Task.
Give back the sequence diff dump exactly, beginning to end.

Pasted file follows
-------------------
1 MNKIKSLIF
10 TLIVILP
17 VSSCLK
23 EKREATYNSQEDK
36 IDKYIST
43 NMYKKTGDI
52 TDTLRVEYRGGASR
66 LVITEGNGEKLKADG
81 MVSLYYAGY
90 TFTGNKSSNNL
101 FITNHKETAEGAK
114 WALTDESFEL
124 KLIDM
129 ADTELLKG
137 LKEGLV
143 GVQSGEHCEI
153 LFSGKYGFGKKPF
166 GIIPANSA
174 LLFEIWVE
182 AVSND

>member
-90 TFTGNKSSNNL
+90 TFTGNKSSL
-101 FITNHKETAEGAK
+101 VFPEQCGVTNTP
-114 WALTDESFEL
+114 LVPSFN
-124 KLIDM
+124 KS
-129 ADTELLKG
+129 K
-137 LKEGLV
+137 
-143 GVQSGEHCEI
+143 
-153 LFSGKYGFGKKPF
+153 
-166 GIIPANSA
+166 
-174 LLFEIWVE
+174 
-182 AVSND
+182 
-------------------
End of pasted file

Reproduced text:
1 MNKIKSLIF
10 TLIVILP
17 VSSCLK
23 EKREATYNSQEDK
36 IDKYIST
43 NMYKKTGDI
52 TDTLRVEYRGGASR
66 LVITEGNGEKLKADG
81 MVSLYYAGY
90 TFTGNKSSNNL
101 FITNHKETAEGAK
114 WALTDESFEL
124 KLIDM
129 ADTELLKG
137 LKEGLV
143 GVQSGEHCEI
153 LFSGKYGFGKKPF
166 GIIPANSA
174 LLFEIWVE
182 AVSND

>member
-90 TFTGNKSSNNL
+90 TFTGNKSSL
-101 FITNHKETAEGAK
+101 VFPEQCGVTNTP
-114 WALTDESFEL
+114 LVPSFN
-124 KLIDM
+124 KS
-129 ADTELLKG
+129 K
-137 LKEGLV
+137 
-143 GVQSGEHCEI
+143 
-153 LFSGKYGFGKKPF
+153 
-166 GIIPANSA
+166 
-174 LLFEIWVE
+174 
-182 AVSND
+182 